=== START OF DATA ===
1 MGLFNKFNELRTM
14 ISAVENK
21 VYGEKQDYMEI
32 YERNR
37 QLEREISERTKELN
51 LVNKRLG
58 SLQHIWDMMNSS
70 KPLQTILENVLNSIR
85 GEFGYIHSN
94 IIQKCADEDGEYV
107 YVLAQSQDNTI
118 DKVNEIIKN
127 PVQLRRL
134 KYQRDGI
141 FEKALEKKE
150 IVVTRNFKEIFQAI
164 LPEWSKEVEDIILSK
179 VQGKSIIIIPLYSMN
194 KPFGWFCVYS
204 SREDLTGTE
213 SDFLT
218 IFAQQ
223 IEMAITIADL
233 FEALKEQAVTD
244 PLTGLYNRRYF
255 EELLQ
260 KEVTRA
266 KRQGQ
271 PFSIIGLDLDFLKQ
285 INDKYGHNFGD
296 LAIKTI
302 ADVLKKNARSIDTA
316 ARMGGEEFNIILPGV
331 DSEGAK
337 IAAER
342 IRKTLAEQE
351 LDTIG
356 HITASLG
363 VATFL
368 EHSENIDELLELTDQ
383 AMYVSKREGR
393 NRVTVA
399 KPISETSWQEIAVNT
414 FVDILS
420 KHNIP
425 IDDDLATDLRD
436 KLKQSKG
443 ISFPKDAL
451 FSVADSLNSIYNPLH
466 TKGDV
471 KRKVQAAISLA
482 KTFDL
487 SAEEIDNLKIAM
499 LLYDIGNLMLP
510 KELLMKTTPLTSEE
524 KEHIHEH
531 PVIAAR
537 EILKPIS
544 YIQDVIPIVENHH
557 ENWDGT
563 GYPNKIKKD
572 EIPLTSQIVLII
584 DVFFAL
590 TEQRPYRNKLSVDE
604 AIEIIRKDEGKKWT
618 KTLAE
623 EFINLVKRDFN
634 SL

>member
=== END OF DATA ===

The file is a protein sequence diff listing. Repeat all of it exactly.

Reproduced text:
1 MGLFNKFNELRTM
14 ISAVENK
21 VYGEKQDYMEI
32 YERNR
37 QLEREISERTKELN
51 LVNKRLG
58 SLQHIWDMMNSS
70 KPLQTILENVLNSIR
85 GEFGYIHSN
94 IIQKCADEDGEYV
107 YVLAQSQDNTI
118 DKVNEIIKN
127 PVQLRRL
134 KYQRDGI
141 FEKALEKKE
150 IVVTRNFKEIFQAI
164 LPEWSKEVEDIILSK
179 VQGKSIIIIPLYSMN
194 KPFGWFCVYS
204 SREDLTGTE
213 SDFLT
218 IFAQQ
223 IEMAITIADL
233 FEALKEQAVTD
244 PLTGLYNRRYF
255 EELLQ
260 KEVTRA
266 KRQGQ
271 PFSIIGLDLDFLKQ
285 INDKYGHNFGD
296 LAIKTI
302 ADVLKKNARSIDTA
316 ARMGGEEFNIILPGV
331 DSEGAK
337 IAAER
342 IRKTLAEQE
351 LDTIG
356 HITASLG
363 VATFL
368 EHSENIDELLELTDQ
383 AMYVSKREGR
393 NRVTVA
399 KPISETSWQEIAVNT
414 FVDILS
420 KHNIP
425 IDDDLATDLRD
436 KLKQSKG
443 ISFPKDAL
451 FSVADSLNSIYNPLH
466 TKGDV
471 KRKVQAAISLA
482 KTFDL
487 SAEEIDNLKIAM
499 LLYDIGNLMLP
510 KELLMKTTPLTSEE
524 KEHIHEH
531 PVIAAR
537 EILKPIS
544 YIQDVIPIVENHH
557 ENWDGT
563 GYPNKIKKD
572 EIPLTSQIVLII
584 DVFFAL
590 TEQRPYRNKLSVDE
604 AIEIIRKDEGKKWT
618 KTLAE
623 EFINLVKRDFN
634 SL

>member